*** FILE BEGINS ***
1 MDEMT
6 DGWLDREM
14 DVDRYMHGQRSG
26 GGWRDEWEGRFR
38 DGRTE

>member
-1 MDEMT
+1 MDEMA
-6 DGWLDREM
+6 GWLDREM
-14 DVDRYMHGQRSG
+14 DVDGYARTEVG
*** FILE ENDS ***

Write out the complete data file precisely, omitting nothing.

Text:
1 MDEMT
6 DGWLDREM
14 DVDRYMHGQRSG
26 GGWRDEWEGRFR
38 DGRTE

>member
-1 MDEMT
+1 MDEMA
-6 DGWLDREM
+6 GWLDREM
-14 DVDRYMHGQRSG
+14 DVDGYARTEVG